Interesting and well written article Don.

Jer, how do you get rid of a player on £120,000 per week who cost £23m?

Jer Kiernan
4 Posted 25/11/2019 at 15:47:24
@Steve

I think that is the problem, he is toxic on the pitch

If I am manager and I didnt buy him then I wouldnt give a fck what he cost I would drop him like a hot stone and let Marcel worry about that

Jerome Shields
5 Posted 25/11/2019 at 00:21:02
Totally agree with this article.

The Culture of Finch Farm is to a large extent part of the root cause of Evertons failure. The personnel there are immune to any accountability for failure. As Don describes it is a Oasis, for in my opinion those at Finch Farm through years of under performance and a woeful attitude.

Any appointed Manager would in my opinion, need to make necessary change at Finch Farm a condition of taking on the job, to stand any chance of Success. This would consist of wholesale changes of the coaching team and the installation of his own selected replacements.

The failed brand of Everton is a large part the manifestation of the Present Finch Farm Cu!ture.

The fai!ure Everton on the pitch of today is the same template we have seen numerous times before, under various Mangers, rooted in the unchanging Finch Farm Culture that has remained over many years.

Both Brands and Moshiri have appeared not to have realised this.

In addition Brands really has to continue getting rid of deadwood. The Board and Management shortfall in performance needs to be tackled by Mishiri sooner rather than later.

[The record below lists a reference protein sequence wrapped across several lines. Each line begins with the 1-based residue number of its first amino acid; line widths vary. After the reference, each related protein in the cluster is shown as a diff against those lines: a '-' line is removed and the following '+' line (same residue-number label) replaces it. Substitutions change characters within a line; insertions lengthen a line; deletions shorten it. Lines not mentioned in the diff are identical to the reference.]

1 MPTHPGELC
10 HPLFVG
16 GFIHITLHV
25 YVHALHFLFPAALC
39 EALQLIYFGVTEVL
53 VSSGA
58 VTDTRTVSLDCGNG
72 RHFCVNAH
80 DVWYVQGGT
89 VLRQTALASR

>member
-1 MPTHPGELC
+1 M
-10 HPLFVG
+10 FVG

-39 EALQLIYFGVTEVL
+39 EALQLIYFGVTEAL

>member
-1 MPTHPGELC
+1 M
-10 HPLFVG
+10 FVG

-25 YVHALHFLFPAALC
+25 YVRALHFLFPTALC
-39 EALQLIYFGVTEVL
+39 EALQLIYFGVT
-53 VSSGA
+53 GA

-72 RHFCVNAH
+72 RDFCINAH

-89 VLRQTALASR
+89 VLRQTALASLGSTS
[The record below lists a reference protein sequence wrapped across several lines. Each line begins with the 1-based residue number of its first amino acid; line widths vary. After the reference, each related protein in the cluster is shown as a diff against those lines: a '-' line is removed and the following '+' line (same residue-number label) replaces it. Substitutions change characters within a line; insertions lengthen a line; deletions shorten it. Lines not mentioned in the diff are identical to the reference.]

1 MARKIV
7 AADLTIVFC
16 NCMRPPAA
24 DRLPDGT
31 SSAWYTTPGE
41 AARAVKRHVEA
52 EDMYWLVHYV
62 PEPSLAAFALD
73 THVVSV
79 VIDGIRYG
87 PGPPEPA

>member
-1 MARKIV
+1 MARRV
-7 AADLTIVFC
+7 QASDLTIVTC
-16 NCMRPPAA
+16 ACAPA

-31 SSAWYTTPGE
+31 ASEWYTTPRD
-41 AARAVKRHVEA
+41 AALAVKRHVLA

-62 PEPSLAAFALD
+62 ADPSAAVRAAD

Andrew James
6 Posted 26/11/2019 at 02:04:11
Jer

Agree, we should drop him and flush him out. Make him train with the kids and put in a transfer request.

We will make a loss but he is utterly useless. One of the worst Everton players I have ever witnessed in midfield.

I cannot think of a single midfielder we've had in the last 30 years who was worse. He can't tackle, has no pace, doesn't pass forwards, can't dribble, is useless in the air and doesn't score.

To think a decade ago our fanbase maligned Osman...yikes...he was miles ahead of this clown and paid much less.

When I see his name on the team sheet, I expect us to lose and, more often than not, we do. Joke of a player.

He recently tried to explain his position which was lame. He must go, he is utterly awful and I sometimes wonder if he ever should have been a footballer and is better off being a traffic cone?

He's the only player to have been told in no uncertain terms by the GSE twice to not go backwards and be made to go forwards. Such was the derision when he headed towards our goal.

Get rid of him and we purge one of our problems.

Tony Abrahams
7 Posted 28/11/2019 at 19:46:39
I very rarely try to judge because I find most things to be a contradiction of sorts, and whilst agreeing with what Don, has written, and Jerome has expanded on about Finch Farm, then I think that Schneiderlin must be one of the best trainers, that Everton have ever had, because I also agree with everything Andrew says as well.